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I.M. Pei was the confident visionary behind such transformative structures as the Bank of China Tower in Hong Kong and the Louvre Pyramid in Paris, but he was also humble, and for years resisted a retrospective of his work.

Pei, a Chinese-American architect who died in 2019 at 102 , would always protest any suggestion of a major exhibition, saying, “why me,” noting, too, that he was still actively at work, recalls his youngest son, Li Chung “Sandi” Pei. A decade ago, when Pei was in his mid-to-late 90s, he relented, finally telling Aric Chen, a curator at the M+ museum in Hong Kong, “all right, if you want to do it, go ahead,” Sandi says.

A sweeping retrospective, “I.M. Pei: Life Is Architecture,” will open June 29 at M+ in the city’s West Kowloon Cultural District. The exhibition of more than 300 objects, including drawings, architectural models, photographs, films, and other archival documents, will feature Pei’s influential structures, but in dialogue with his “social, cultural, and biographical trajectories, showing architecture and life to be inseparable,” the museum said in a news release.

As a Chinese citizen who moved to the U.S. in 1935 to learn architecture, Pei—whose full first name was Ieoh Ming—brought a unique cultural perspective to his work.

“His life is what’s really interesting and separates him from many other architects,” Sandi says. “He brought with him so many sensibilities, cultural connections to China, and yet he was a man of America, the West.”

Facade of the Bank of China Tower in Hong Kong in a photograph commissioned by M+ in 2021.
© South Ho Siu Nam

Pei’s architectural work was significant particularly because of its emphasis on cultural institutions—from the East Building of the National Gallery of Art in Washington, D.C., to the Museum of Islamic Art in Doha, Qatar—“buildings that have a major impact in their communities,” Sandi says. But he also did several urban redevelopment projects, including Kips Bay Towers in Manhattan and Society Hill in Philadelphia.

“These are all places for people,” Sandi says. “He believed in the importance of architecture as a way to bring and celebrate life. Whether it was a housing development or museum or a tall building or whatever—he really felt a responsibility to try to bring something to wherever he was working that would uplift people.”

A critical juncture in Pei’s career was 1948, when he was recruited from the Harvard Graduate School of Design (where he received a master’s degree in architecture) by New York real estate developer William Zeckendorf.

With Zeckendorf, Pei traveled across the country, meeting politicians and other “movers and shakers” from Denver and Los Angeles, to Philadelphia, Washington D.C., Boston, and New York. “He became very adept at working in that environment, where you had to know how to persuade people,” Sandi says.

During the seven-year period Pei worked with Zeckendorf, the developer fostered the growth of his architecture practice, supporting an office that included urban, industrial, graphic, and interior designers, in addition to architects and other specialists, Sandi says.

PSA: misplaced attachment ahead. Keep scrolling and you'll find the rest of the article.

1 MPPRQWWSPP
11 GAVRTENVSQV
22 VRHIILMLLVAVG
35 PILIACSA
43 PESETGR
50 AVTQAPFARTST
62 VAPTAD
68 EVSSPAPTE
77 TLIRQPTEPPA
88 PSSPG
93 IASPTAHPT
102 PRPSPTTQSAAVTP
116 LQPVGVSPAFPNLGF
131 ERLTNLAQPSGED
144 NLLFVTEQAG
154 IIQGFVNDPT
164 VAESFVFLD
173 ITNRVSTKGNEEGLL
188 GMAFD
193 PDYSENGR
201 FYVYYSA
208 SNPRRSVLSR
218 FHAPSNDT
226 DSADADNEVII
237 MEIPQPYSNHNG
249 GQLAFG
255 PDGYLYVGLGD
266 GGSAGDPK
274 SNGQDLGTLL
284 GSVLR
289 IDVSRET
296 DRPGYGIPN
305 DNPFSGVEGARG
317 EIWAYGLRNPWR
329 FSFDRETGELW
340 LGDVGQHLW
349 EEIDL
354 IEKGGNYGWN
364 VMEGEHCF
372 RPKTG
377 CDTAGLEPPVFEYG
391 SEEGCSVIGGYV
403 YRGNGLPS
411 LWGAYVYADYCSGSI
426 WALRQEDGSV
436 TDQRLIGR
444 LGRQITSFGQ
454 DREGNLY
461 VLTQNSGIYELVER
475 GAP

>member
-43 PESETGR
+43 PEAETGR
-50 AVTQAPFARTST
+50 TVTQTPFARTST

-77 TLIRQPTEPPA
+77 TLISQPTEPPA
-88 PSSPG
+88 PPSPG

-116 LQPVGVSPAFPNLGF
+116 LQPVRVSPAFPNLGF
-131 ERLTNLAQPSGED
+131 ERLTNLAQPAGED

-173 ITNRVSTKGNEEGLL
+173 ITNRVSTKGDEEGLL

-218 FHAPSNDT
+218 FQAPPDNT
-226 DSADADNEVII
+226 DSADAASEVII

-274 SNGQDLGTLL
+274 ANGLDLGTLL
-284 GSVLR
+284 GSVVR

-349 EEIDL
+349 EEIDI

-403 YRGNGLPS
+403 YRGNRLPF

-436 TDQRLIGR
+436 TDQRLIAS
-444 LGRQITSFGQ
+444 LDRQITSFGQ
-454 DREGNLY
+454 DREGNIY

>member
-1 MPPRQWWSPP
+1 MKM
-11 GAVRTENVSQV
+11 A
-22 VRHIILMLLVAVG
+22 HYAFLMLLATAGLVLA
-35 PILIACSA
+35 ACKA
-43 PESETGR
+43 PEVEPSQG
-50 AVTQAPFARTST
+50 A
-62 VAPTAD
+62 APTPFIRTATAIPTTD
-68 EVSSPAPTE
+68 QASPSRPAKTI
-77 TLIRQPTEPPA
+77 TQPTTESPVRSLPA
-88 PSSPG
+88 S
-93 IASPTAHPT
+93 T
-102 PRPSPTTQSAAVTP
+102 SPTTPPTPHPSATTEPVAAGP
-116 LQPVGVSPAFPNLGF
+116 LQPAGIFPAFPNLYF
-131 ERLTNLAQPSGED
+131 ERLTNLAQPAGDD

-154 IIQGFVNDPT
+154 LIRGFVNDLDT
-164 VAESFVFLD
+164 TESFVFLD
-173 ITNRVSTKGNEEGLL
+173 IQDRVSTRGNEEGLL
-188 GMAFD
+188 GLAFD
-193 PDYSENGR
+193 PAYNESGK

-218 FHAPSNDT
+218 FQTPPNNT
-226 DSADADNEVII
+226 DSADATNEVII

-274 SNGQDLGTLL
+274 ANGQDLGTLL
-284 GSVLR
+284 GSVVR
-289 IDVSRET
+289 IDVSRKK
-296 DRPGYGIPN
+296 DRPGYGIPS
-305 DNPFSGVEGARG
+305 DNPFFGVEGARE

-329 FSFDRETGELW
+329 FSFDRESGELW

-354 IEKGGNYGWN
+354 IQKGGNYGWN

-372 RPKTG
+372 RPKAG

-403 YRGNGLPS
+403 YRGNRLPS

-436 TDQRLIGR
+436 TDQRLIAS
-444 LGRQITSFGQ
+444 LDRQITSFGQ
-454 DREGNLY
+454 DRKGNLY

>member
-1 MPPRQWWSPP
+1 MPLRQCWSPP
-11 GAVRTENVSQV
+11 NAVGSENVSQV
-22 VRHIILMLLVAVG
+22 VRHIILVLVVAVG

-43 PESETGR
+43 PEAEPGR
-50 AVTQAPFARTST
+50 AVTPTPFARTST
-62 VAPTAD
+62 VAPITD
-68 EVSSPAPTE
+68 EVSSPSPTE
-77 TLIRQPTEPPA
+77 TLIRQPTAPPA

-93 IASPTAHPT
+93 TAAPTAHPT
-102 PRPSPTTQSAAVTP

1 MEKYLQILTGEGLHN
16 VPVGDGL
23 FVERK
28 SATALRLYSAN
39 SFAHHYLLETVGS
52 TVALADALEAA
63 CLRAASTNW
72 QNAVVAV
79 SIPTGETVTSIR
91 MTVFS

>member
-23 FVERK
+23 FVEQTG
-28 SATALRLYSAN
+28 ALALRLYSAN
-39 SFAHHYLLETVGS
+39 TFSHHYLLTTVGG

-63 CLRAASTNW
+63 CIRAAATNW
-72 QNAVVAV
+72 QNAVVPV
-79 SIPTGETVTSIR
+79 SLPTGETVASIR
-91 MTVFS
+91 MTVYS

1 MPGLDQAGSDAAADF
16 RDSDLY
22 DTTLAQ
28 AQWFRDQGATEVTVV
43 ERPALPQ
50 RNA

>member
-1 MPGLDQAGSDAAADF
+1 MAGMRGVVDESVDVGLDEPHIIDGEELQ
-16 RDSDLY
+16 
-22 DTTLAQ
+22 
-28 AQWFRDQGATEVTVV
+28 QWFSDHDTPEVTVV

When Pei started his own practice in 1955, “he had this wealth of a firm that could do anything almost anywhere,” Sandi says. “It was an incredible springboard for what became his own practice, which had no parallel in the profession.”

According to Sandi, Chinese culture, traditions, and art were inherent to his father’s life as he grew up, and “he brought that sensibility when he came into America and it always influenced his work.” This largely showed up in the way he thought of architecture as a “play of solids and voids,” or buildings and landscape.

“He always felt that they worked together in tandem—you can’t separate one from the other—and both of them are influenced by the play of light,” Sandi says.

View of the National Center for Atmospheric Research, on the mesa, in a photograph commissioned by M+ in 2021.
© Naho Kubota

Pei also often said that “architecture follows art,” and was particularly influenced by cubism, an artistic movement exploring time and space that was practiced in the early 20th century by Pablo Picasso, Georges Braque, and the sculptor Jacques Lipchitz, among others. This influence is apparent in the laboratory at the National Center for Atmospheric Research in Boulder, Colo., and at the Everson Museum of Art in Syracuse, N.Y. “Those two buildings, if you look at them, have a play of solid and void, which are very cubistic,” Sandi says.

Yet Sandi argues that his father didn’t have a specific architectural style. Geometry may have been a consistent feature to his work, but his projects always were designed in response to their intended site. The resulting structure emerged as almost inevitable, he says. “It just was the right solution.”

Pei also intended his buildings “not only to be themselves a magnet for life,” but also to influence the area where they existed. “He never felt that a building stood alone,” Sandi says. “Urban design, urban planning, was a very important part of his approach to architecture, always.”

After he closed his own firm to supposedly “retire” in the early 1990s, Pei worked alongside Sandi and his older brother, Chien Chung (Didi) Pei, who died late last year, at PEI Architects, formerly Pei Partnership Architects. Pei would work on his own projects, with their assistance, and would guide his sons, too. The firm had substantial involvement in the Museum of Islamic Art, among other initiatives, for instance, Sandi says.

Working with his father was fun, he says. In starting a project, Pei was often deliberately vague about his intentions. The structure would coalesce “through a process of dialogue and sketches and sometimes just having lunch over a bottle of wine,” Sandi says. “He was able to draw from each of us who was working on the project our best efforts to help to guide [it] to some kind of form.”

The M+ retrospective, which will run through Jan. 5, is divided into six areas of focus, from Pei’s upbringing and education through to his work in real estate and urban redevelopment, art and civic projects, to how he reinterpreted history through design.

Sandi, who will participate in a free public discussion moderated by exhibition co-curator Shirley Surya on the day it opens, is interested “in the opportunity to look at my father anew and to see his work in a different light now that it’s over, his last buildings are complete. You can take a full assessment of his career.”

And, he says, “I’m excited for other people to become familiar with his life.”